Jul 6 2004
Every year thousands of New Zealanders have a stroke and about a third of them experience “post-stroke depression”, something a researcher at The University of Auckland is hoping she can change.
Maree Hackett, from the Faculty of Medical and Health Sciences’ Clinical Trials Research Unit, is studying mood and psychological problems in people who have had a stroke for her PhD studies.
Her work is part of the Auckland Regional Community Stroke Study (ARCOS), funded by the Health Research Council, which has involved interviews with nearly 2000 people from the Bombay Hills to Wellsford who experienced a stroke in 2002 and 2003.
The stroke study includes a baseline interview with stroke survivors, or a representative (usually a family member), soon after their stroke, and follow up interviews at 28 days, and six months to a year later. Ms Hackett is using data from the study to try and understand who is most likely to suffer from depression and what sort of treatment is received.
“People say it isn’t surprising that someone is depressed or suffers from emotionalism after a stroke because they have been through a massive shock. But this research is about trying to improve the quality of life for people and understanding the risk factors,” she says.
Stroke is a serious disease and is now recognised as one of the leading global health burdens. It is also the third biggest killer in New Zealand, according to the Stroke Foundation of New Zealand.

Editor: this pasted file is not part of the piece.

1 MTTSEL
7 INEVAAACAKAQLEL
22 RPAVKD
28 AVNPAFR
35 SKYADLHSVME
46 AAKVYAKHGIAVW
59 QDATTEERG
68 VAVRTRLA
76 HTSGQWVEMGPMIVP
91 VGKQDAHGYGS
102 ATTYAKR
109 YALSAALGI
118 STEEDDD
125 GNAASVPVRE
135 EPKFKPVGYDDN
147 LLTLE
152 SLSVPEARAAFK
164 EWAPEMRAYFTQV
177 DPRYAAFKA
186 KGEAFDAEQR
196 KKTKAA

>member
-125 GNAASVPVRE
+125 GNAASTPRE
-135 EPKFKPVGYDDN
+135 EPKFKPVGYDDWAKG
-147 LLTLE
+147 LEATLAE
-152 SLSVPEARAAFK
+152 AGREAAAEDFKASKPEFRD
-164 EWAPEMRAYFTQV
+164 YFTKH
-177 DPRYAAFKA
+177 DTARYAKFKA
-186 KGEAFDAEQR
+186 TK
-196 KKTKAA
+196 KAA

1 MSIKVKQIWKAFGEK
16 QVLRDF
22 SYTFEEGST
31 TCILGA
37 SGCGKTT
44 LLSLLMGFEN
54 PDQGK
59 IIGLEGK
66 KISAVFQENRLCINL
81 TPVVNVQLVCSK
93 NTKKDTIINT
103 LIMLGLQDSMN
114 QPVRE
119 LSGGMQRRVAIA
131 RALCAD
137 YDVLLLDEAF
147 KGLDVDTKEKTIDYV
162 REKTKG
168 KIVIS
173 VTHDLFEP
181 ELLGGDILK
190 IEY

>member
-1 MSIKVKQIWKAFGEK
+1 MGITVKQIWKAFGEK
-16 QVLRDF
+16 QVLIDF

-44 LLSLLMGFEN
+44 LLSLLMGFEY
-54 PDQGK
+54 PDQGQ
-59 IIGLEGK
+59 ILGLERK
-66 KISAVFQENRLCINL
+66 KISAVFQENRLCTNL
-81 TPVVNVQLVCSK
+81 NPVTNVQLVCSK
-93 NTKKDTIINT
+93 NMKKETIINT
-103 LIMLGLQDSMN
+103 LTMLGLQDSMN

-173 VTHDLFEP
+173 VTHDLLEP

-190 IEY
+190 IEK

“Strokes can affect people of all ages, but is mainly a disease of older people, so with our ageing population, improving quality of life for stroke victims is something we need to take action on.
“If we can reduce depression amongst stroke victims, we can hopefully improve their rehabilitation and reduce the high mortality rates,” she says.
Ms Hackett’s work involves evaluations of the ARCOS Study participants to identify a group of depression risk factors. From that, she hopes to produce a predictive model — which may include variables such as age, sex, history of depression, lifestyle factors and personality traits – to analyse a patient’s risk.
“If we know who is at risk then we can implement some preventive strategies for those people early on to limit the development of depression.
“Part of my research is to work out the role that drugs and therapy could play in reducing depression rates and what the most effective action for certain patients would be,” she says.
Ms Hackett says treating stroke patients can be particularly difficult as many have ongoing physical problems and may be on other medication.
As part of her PhD work, Ms Hackett has written three academic reviews, called Cochrane Reviews, on past research into pharmacological and psychological interventions for treating and preventing depression after stroke.
“There has been a lot of work done in this area, but none that has as much high quality data as in the ARCOS study. So there is still little evidence of what can be done to prevent or treat depression after stroke or who is most likely to suffer from depression or emotionalism,” she says.
The results from Ms Hackett’s Cochrane Reviews were released publicly at the Fifth World Stroke Congress in Canada in late June. She will complete her PhD study in 2005.